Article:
Protecting adults at risk in London: Good practice resource
Cross-borough protocol: Issues to consider
Where the person who caused the harm is also a vulnerable adult
The funding/placing authority for the person who has caused the harm is responsible for their assessment, including risk assessment and providing support as required. If the person who has caused the harm is self-funding, the above responsibilities fall to the host authority.
The host authority has responsibility for investigating concerns raised about residents where no other local authority or community health service has made arrangements for their current placement. These residents are commonly known as ‘self-funders’. Self-funders should receive an equal service in relation to securing their safety as those in placements contracted by a statutory agency.
Where concerns are raised about a service provider, but self-funding residents are not identified as individual alleged victims, the host authority has the responsibility to review the potential impact of the concerns on the care provided to self-funding residents.
Safeguarding children procedures cover children and young adults up to the age of 18 years. Safeguarding adults procedures cover all adults from the age of 18 years.
If concerns are raised about a provider that supplies services for individuals both under and over 18 from the host authority and funding/placing authority, children and adults safeguarding services from the host authority will jointly coordinate the strategy meeting to plan any investigation necessary.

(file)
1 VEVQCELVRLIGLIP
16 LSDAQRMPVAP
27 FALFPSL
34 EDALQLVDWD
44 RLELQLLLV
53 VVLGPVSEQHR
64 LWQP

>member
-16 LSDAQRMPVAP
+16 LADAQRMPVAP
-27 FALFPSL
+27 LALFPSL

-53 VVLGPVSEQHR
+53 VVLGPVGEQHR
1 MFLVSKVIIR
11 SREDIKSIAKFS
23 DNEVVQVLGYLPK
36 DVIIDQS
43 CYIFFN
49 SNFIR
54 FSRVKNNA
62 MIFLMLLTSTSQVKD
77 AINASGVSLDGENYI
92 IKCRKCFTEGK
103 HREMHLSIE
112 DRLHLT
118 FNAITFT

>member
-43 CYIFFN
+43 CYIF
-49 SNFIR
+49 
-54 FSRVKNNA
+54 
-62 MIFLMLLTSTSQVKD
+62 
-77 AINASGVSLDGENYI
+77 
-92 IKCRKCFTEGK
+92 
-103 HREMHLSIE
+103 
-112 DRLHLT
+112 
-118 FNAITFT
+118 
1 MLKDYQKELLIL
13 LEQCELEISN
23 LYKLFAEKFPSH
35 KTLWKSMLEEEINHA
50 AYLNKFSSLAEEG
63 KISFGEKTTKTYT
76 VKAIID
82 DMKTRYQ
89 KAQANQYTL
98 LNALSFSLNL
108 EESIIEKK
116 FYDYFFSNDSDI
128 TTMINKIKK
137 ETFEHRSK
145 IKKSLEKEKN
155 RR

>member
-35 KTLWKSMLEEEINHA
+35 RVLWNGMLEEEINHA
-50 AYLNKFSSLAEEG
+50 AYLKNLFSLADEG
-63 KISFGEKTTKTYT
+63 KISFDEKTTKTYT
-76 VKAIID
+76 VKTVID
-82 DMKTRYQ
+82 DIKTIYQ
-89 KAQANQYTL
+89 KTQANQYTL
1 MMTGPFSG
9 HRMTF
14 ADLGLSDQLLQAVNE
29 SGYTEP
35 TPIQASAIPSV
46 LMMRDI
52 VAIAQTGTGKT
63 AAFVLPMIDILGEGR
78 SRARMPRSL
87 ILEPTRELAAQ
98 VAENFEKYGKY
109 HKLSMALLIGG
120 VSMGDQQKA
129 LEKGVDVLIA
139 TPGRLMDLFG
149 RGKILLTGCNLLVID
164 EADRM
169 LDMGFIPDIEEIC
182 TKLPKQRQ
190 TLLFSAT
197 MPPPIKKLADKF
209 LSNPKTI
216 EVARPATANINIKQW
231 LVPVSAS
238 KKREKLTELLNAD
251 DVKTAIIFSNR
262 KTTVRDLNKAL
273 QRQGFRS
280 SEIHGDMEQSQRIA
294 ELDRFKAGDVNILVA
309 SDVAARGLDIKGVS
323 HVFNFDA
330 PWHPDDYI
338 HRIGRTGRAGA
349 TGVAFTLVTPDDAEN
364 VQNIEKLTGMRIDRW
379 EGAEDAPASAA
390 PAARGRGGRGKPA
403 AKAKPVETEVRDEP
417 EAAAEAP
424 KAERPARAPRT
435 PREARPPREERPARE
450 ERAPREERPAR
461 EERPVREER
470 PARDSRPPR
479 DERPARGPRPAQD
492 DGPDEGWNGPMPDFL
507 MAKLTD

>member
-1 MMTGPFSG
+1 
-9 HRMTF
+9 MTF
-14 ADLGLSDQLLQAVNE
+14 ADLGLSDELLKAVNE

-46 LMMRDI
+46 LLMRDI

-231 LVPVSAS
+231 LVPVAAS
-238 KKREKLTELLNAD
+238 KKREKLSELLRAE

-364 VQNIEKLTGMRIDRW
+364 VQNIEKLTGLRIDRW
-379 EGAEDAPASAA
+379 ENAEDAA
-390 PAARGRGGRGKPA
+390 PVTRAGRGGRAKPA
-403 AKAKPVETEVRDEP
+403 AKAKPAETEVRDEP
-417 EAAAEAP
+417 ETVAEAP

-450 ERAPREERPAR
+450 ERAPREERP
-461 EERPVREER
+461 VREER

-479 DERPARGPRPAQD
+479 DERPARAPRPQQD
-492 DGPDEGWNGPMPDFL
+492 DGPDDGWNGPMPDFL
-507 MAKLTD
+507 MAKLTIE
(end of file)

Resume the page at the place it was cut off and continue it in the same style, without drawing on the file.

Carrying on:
When an alleged victim is over 18 by the time the safeguarding incident is reported, but the incident occurred prior to the individual reaching 18, children and young people’s services should lead any investigation into the concern.
If the responsibility for case management of a service user lies with transitional services within children and young people’s services when the safeguarding alert is made, this responsibility will remain throughout the investigation. Any discussion/agreement to transfer responsibility should be made subsequent to, and not as part of, the investigation.
Continuing health care
During the safeguarding adults process it is possible to carry out a reassessment of the individual’s needs. If as a result they are assessed as eligible for continuing health care, funding responsibility to meet the individual’s needs transfers from the funding/placing authority to the NHS.
It is recognised that this change may place the individual at increased risk of harm due to unclear organisational boundaries of responsibility. However, once responsibility is transferred, the NHS has a statutory responsibility to provide care management for the individual, unless a Section 75 partnership agreement under the National Health Service Act 2006 exists.
Where an individual has been identified at the referral stage as being placed by a community health service under continuing health care arrangements, the NHS will be expected to fulfil the requirements of the funding/placing authority as outlined here, subject to the comment above on Section 75.
Areas of difficulty or dispute
The SAM – with the host authority – must immediately report any situations of exceptionally high risk to their senior manager, for example: